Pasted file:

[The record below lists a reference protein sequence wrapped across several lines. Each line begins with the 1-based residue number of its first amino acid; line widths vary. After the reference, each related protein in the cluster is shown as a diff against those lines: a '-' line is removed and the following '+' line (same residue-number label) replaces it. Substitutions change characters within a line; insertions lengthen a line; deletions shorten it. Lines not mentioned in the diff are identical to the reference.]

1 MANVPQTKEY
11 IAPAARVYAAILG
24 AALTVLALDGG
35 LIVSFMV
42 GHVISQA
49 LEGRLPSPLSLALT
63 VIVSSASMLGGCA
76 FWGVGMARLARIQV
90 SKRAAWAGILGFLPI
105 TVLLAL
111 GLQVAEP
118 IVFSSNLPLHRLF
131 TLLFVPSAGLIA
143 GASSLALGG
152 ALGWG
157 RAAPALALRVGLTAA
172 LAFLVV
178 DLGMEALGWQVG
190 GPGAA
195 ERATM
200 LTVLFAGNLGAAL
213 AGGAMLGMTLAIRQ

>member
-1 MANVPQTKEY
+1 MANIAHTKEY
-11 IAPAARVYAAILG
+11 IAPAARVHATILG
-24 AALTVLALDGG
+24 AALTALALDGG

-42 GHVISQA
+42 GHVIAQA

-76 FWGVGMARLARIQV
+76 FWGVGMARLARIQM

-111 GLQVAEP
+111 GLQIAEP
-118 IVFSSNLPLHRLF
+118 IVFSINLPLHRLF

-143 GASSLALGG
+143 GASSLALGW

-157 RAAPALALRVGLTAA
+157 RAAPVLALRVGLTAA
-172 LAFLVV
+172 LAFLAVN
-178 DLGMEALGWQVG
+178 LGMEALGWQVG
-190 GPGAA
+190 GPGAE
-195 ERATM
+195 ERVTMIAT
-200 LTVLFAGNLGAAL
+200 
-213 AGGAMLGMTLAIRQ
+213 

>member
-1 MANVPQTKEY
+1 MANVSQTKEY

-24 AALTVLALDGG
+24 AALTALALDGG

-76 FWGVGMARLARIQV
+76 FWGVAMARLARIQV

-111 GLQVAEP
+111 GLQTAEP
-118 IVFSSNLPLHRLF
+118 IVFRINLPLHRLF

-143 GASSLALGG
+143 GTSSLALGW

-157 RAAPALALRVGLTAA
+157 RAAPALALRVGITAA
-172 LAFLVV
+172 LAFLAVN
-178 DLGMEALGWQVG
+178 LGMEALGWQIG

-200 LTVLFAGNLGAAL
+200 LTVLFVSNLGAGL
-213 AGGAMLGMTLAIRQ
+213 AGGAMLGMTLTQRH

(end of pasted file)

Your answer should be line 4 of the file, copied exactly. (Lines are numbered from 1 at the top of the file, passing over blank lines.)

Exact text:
24 AALTVLALDGG